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Showing posts from July, 2015

Winners of the MyZoo Kids’ Thank a Tiger Hero Contest

Posted by: Kirsten Pisto, Communications Conservationists and rangers are real heroes working to protect tigers and their habitat. In May, we asked young MyZoo magazine readers to create their own thank you posters and we’d send them straight to our colleagues in the tropical forests of Malaysia. Drum roll please… Suhyeon Choi, age 8, won the Grand prize (ages 7-10) which includes a zoo Overnight Adventure on August 15, 2015. Congratulations Suhyeon! This is what Suhyeon had to say about tigers, "I love tigers because they are cute yet fierce and I love animals all the same". We couldn’t agree more. Suhyeon’s creativity and her rainbow palette really stood out to the judges. Ella Gruner, age 6, won the Grand prize (ages 3-6) which includes a tiger ZooParent adoption and plush! When asked why she loves tigers, Ella said, “I love tigers because they live in one of my favorite places, the jungle.” We really loved her delicate tiger drawing as well

Reasons for Hope on Global Tiger Day

Posted by: Dr. Fred Koontz and Bobbi Miller, Conservation Team Tigers have always been around, right? Who didn’t grow up seeing Tony the Tiger hawking breakfast cereal, watching Tigger bounce (“Bouncing is what Tiggers do best”) across the pages of  Winnie the Pooh , or hearing the story of How the Tiger Got His Stripes? The fictional tigers that brought us a happy childhood are still around, and will be for generations to come, but can the same be said for the real deal—tigers in the wild? Photo by Ryan Hawk/Woodland Park Zoo. Today we focus on those real-life wild tigers, and what can be done to ensure that they too remain for generations to come. Global Tiger Day was set aside to promote the protection of wild tigers and their habitat, and to further awareness and support for their conservation. If there was ever an animal that needed our protection, it’s the majestic tiger. Photo courtesy of  Reuben Clements Just over 100 years ago there were as many a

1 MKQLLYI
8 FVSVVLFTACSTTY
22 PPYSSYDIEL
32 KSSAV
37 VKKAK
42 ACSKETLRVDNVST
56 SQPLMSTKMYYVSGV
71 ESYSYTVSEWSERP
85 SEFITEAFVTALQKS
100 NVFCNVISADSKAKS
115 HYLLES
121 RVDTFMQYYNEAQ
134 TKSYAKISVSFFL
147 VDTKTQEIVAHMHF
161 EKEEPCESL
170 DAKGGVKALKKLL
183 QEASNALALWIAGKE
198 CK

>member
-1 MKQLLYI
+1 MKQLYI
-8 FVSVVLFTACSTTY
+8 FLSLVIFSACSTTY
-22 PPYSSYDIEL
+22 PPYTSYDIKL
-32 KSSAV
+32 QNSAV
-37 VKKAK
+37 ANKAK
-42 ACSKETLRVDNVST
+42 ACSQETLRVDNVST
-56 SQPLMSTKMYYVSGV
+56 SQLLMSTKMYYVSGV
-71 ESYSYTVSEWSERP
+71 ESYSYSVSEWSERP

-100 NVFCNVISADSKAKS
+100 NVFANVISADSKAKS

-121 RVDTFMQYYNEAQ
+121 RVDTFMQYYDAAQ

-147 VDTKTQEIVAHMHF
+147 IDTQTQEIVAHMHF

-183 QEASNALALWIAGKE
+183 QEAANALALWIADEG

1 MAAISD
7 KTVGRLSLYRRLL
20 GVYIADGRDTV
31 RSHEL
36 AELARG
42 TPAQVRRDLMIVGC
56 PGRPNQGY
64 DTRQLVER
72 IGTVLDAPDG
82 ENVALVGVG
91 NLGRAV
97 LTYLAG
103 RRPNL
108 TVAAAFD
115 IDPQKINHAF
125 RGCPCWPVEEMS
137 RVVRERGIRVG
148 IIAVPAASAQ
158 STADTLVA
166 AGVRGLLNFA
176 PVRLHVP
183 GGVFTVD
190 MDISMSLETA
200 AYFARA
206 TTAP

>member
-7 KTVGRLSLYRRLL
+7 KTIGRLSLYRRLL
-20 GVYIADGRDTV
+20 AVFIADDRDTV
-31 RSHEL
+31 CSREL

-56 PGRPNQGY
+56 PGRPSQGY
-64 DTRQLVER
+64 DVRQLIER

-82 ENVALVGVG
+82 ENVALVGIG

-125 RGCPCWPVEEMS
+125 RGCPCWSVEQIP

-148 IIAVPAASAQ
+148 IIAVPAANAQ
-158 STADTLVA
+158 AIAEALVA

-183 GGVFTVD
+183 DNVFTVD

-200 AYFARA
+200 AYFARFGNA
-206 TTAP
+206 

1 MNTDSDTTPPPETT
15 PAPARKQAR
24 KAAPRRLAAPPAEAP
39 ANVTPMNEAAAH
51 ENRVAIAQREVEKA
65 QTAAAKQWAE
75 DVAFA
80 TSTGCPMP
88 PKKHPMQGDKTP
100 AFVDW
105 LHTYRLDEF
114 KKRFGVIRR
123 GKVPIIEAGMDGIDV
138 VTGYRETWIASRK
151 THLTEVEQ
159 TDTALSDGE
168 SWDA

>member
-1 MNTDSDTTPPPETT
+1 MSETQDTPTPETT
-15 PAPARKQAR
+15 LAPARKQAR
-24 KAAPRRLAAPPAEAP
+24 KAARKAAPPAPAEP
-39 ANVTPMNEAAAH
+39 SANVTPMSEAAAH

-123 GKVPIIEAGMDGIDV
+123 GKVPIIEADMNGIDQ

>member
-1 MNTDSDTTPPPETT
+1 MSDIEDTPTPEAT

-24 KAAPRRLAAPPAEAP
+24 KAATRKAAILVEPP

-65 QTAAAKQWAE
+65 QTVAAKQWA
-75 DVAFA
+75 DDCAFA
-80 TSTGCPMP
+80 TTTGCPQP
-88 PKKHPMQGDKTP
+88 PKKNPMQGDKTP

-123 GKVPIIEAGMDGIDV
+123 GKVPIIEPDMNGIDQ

50th penguin chick marks Woodland Park Zoo milestone

Posted by: Gigi Allianic, Communications …49…50! Photo by John Loughlin/Woodland Park Zoo. With two late-in-the-season Humboldt penguin hatchings, Woodland Park Zoo has hit a new milestone— 50 chicks hatched since 2010, the first breeding season in our new penguin exhibit. Over the last six breeding seasons at the zoo, penguin chicks have typically hatched between April and May. While the two chicks are latecomers, they are genetically valuable to the North America population. They are the first offspring for 3-year-old father Maximiliano and numbers 11 and 12 for 8-year-old Dora. Video: Tiny penguin chicks mark 50th hatching at Woodland Park Zoo. The chicks are off exhibit in nesting burrows where they are under the care of the parents. To ensure the chicks are achieving growth milestones, staff weighs them as they develop. Staff minimizes intervention to allow the parents to raise their chicks and gain parental experience. Photo by John Loughlin/Woodland Park

Conservation researchers observe rare early parenting behaviors in young gorillas